A Title on the Door

Posted by Laura Otten, Ph.D., Director on March 2nd, 2012 in Articles, Thoughts & Commentary


Over the years of writing this blog, I have spent many a word “defending” the for-profit sector, singing its praises for what the nonprofit sector needs to learn from it, while also pointing out what the for-profit sector should learn from us.  But no more.  I have increasingly realized that the for-profit sector does not “do it” as well as they would have us believe; and I absolutely am beyond exasperation with the arrogance—and the simplicity of thought too often wrapped in that arrogance.

Take, for example, my meeting of the other day:  eight of us in the room; seven of them fully planted in the for-profit sector; one runs a for-profit that works with nonprofits; one works in the for-profit sector but volunteers with many nonprofits, both as a board member and as a “regular” volunteer; and then there is me.  Six men, two women.  Several attorneys in the group.  Apropos of the conversation, I make the comment that too often what the law says and what are best practices in nonprofit management and governance are out of synch and that to get to best practices it is necessary to go well beyond the low bar the law has set.  One of the three attorneys bothers to comment by saying, quite genuinely, and with no arrogance, “Well, that shouldn’t be.”   And then the conversation moves on.

Discussing bylaws.  The particular set of bylaws at which we are looking refer to the officers of the board as Chairman and Vice-Chairman.  An attorney says, “There has to be a President.”  Discussion follows: president or chair, some boards use one set of terms, others use another.  No biggie.  That wasn’t the attorney’s point.  He is referring to a president as in the highest paid person on the organizational chart.  Ahhh! the group responds—all except for me.  No, say I; the common term in the nonprofit sector is executive director; it is true that some organizations, thinking it will make them “look and be” more corporate-like, have adopted the language of President/CEO, but the common term in the nonprofit sector is executive director.  No, I am told, it has to be President.

What came next both stunned and infuriated me.  It stunned me for the stupidity and arrogance; it infuriated me because of the arrogance.  Turns out most in the room, beginning with the attorney who voice the opinion, believe that the title of President garners more respect than that of Executive Director.  Seriously? This is semantics, say I; the responsibilities of the highest paid staff member are the same, regardless of what that position is called; a difference in title doesn’t change that.  No one argued with that point, but they disagreed that it was a matter of semantics.  Apparently, many folks in that room believe that it isn’t what or how a person does things that brings respect but simply her/his title that does the trick!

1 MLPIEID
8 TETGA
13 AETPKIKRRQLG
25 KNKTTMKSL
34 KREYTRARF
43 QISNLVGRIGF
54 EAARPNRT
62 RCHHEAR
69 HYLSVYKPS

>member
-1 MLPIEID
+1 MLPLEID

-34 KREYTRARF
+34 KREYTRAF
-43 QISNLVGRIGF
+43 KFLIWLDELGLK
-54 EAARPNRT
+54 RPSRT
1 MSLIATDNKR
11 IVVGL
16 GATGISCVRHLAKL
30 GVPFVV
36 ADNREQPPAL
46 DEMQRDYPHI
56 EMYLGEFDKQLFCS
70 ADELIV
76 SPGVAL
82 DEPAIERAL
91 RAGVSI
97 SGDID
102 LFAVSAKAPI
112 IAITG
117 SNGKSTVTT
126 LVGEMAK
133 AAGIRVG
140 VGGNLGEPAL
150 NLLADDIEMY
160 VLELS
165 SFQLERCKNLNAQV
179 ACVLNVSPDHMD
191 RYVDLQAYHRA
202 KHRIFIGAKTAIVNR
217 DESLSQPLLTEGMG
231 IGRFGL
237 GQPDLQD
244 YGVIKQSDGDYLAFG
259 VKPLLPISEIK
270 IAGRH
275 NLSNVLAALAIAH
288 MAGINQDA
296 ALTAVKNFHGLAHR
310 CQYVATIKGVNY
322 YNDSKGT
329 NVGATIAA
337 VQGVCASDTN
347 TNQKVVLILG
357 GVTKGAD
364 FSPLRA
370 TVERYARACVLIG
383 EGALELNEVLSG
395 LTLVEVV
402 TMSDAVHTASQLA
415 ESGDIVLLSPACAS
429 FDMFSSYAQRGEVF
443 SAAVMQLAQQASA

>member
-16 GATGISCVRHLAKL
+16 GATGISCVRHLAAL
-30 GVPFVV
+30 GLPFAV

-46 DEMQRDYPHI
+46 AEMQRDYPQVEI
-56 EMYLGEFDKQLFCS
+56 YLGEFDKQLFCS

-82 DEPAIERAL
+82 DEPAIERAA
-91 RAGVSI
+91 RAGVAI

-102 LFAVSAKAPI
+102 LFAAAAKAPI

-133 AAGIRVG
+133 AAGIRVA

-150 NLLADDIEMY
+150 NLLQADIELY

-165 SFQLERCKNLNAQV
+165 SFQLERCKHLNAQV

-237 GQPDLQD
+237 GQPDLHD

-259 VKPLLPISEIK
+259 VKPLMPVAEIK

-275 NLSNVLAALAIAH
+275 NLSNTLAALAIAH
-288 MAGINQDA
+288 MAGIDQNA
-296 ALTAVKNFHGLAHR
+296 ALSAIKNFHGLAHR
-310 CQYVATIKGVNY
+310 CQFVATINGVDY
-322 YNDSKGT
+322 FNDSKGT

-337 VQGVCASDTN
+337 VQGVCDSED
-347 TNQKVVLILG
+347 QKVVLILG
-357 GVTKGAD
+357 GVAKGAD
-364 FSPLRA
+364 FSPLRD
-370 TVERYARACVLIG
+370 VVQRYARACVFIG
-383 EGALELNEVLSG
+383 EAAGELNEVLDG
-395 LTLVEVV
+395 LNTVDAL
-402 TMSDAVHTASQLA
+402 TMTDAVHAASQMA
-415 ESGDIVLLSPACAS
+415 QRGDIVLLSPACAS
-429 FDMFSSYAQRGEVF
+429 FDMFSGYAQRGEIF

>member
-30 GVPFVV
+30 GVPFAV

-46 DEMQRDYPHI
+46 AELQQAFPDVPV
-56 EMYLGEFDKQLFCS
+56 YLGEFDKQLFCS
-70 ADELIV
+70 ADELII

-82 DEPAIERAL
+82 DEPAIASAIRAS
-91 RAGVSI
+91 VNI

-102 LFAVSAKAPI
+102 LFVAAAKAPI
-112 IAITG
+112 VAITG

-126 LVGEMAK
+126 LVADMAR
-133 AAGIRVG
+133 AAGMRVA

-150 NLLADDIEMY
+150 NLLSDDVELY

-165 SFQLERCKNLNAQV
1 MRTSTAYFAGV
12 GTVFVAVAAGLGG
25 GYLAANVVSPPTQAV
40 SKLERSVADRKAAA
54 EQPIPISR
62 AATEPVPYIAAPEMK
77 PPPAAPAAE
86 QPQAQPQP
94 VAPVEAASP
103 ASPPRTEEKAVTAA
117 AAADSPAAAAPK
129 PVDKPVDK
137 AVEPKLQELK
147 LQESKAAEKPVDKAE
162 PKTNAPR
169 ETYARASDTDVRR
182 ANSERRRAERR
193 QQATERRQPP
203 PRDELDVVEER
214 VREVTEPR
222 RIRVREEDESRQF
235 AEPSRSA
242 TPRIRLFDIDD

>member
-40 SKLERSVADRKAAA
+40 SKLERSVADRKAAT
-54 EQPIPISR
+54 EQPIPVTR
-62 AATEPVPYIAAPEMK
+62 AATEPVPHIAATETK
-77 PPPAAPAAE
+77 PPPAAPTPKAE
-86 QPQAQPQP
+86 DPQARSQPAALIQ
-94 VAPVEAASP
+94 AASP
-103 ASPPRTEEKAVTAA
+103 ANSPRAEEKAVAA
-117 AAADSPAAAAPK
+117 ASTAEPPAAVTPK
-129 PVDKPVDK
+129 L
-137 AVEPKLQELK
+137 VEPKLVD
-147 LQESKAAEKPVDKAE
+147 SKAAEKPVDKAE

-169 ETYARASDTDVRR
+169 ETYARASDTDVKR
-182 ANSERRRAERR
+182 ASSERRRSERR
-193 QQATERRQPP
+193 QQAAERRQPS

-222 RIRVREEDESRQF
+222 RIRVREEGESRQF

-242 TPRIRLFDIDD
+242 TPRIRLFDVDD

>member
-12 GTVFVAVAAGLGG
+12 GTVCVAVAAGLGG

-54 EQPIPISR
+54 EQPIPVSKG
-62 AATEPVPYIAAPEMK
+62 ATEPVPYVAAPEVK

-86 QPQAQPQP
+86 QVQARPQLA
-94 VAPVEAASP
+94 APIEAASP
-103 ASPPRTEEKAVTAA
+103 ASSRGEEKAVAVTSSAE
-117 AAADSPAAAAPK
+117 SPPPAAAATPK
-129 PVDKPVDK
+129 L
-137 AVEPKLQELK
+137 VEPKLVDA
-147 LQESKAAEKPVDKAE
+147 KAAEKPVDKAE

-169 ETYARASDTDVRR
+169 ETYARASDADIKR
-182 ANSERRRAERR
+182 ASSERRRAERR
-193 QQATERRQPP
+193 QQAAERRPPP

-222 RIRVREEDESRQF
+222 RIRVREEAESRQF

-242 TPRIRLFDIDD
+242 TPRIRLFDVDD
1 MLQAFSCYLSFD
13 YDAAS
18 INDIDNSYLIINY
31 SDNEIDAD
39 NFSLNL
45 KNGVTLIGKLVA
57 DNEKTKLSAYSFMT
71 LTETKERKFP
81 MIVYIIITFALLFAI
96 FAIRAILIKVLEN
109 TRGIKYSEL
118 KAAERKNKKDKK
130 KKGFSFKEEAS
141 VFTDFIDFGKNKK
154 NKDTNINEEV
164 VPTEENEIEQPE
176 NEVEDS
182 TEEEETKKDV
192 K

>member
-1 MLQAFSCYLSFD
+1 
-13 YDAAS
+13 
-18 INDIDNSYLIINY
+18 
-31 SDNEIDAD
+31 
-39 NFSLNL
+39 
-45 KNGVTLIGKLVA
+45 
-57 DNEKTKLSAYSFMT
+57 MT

I’m beginning to sputter (rarely happens to me; only when I’m so dumbfounded by the stupidity of a remark that is so clearly firmly believed by its author).  Funny, I thought respect was something someone earned because s/he consistently performs at a superior level.  But for many in this group, it appeared to be almost a Pavlovian thing:  President good, deserves respect; Executive Director, second class, no respect.  When I first started reading The New Yorker as a child, I confess that I “read” mostly the cartoons—and one advertisement because I thought at first sight it was a cartoon given that the figure in the ad was drawn by a cartoonist.  The caption to the ad was “A title on the door rates a Bigelow on the floor.”  This ad always bothered me, because even as a child I knew the class system this ad celebrated.  What I didn’t know then, however, was that this celebrated class system extends beyond individuals to sectors of our national economy.

Is it possible that a whole segment of our national economy is so in love with itself that it values its world, its culture, its ways of doing things, its titles to the exclusion of the possibilities of options and the ability to appreciate—and not deprecate—differences?  Is it possible that a whole segment of the economy has forgotten the myriad of examples of its fiascos? derailments? criminal activity? crashing of the nation’s, if not the world’s, economies?  Is it possible to be this arrogant?

The for-profit way is not always the right nor best way.  Get over yourselves!  The nonprofit sector knows a thing or two about delivering mission (our product), scaling up and scaling down, garnering resources, managing people, etc.  According to the recently released Johns Hopkins Employment Report Bulletin #39, “Holding the Fort, ” the nonprofit sector had an annual growth rate of 2.1% between 2000 and 2010, while the for-profit sector lost jobs at an annual rate of -.06% during that same period.  Not shabby for a sector lead, predominantly, by executive directors.  Perhaps a title isn’t all some believe its cracked up to be when it comes to getting a job done.

There is much that each segment of the economy can learn from the other, but only if neither side approaches the table believing that it is their way or the highway.  Only if the sneer is wiped off the face and the soul, and a person brings a true appreciation for difference, can we create a hybrid that brings the best of both worlds to building a better mousetrap.

The opinions expressed in Nonprofit University Blog are those of writer and do not necessarily reflect the opinion of La Salle University or any other institution or individual.